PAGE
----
The drop of fish populations worries local fisherfolk who in some areas are struggling to get in the water or, like us, have their boats, outboard propellers, nets and lines entangled in sargassum.
Moreover it repels tourists from visiting due to the disgusting smell sargassum produces when decaying and ugly sight on the otherwise so beautiful beaches. Many cruisers we have talked to chose to visit islands or anchorages that are less affected. Local authorities attempt to organize beach clean-ups, especially in popular tourist destinations, but the cost of collecting and disposing of sargassum is expensive and the sudden arrival of sargassum masses too unpredictable. While we were reading more about the issue, we came across some other more feasible and positive solutions that will help improve the situation.
What are the solutions to the problem?
To find a suitable solution to fight the problem we need to go back and look at the main causes of the sargassum spread in the Atlantic. Ultimately it all comes back to the arguably most important challenge humans are facing: climate change.
Changing weather patterns create wind, storms and currents that cause disturbances in liquid boundaries allowing sargassum to spread. Another starting point is to preserve and protect crucial natural environments like the Amazon or Congo region instead of exploiting nature by destroying major areas of rainforest for unsustainable agricultural and farming projects, especially pumping chemical fertilisers into the soil, which finally tip the balance of nature in rivers and oceans.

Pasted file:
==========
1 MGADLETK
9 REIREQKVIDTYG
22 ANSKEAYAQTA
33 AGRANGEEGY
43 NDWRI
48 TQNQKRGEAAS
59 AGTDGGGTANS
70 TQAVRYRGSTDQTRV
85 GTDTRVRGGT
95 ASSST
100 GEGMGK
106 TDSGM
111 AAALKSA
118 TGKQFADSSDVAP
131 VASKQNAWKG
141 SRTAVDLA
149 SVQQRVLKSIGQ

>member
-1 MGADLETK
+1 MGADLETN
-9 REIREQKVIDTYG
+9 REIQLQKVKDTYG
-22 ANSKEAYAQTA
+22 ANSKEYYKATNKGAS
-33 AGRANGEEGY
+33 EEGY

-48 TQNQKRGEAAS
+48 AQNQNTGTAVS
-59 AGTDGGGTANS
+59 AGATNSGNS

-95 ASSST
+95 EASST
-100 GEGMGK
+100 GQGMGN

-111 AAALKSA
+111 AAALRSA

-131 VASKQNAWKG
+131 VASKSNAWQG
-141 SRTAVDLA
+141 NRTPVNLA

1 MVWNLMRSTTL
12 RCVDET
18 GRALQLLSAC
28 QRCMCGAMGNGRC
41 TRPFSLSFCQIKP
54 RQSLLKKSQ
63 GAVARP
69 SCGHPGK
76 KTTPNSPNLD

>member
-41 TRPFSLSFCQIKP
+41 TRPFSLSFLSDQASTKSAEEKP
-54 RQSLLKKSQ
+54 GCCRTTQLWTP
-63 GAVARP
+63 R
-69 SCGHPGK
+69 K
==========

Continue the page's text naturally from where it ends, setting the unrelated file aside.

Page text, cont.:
Meanwhile in the Caribbean it seems like every impacted country is coming up with their own solutions to deal with the sargassum plague. Some islands prevent sargassum to come onshore by installing floating nets or using boats to collect seaweed patches offshore. Some companies see sargassum even as a business opportunity and use it to produce organic fertiliser, biofuel, soap and other cosmetics, paper, building material or livestock fodder. As the subject is still not perfectly understood and researchers are further trying to understand the development and causes of the Great Atlantic Sargassum Belt, it is a challenge for local authorities to find and develop effective, long-term solutions.
Writing this we do not mean to create a false picture of the current state of Eastern Caribbean islands. Being directly exposed to seaweed as cruisers and having many questions about it, we wanted to share the insights we have gained about this topic. Many beaches and bays, windward and leeward facing, are not impacted as much by the seaweed influx as shown in the pictures. Most accumulations of sargassum in anchorages or on beaches are acceptable and do not significantly impact our activities and enjoying the lovely atmosphere of Caribbean beaches and coastlines. The smell of rotting sargassum is rarely blown exactly towards us or the boat and varies in intensity depending on the wind. We have not yet felt the need to leave any anchorage earlier than planned or not to do any activities due to sargassum. Even though it is a problem to be solved and has some negative impacts, also on cruisers, it should not keep anybody from visiting these beautiful destinations.
Online sources used amongst talking to locals and other cruisers: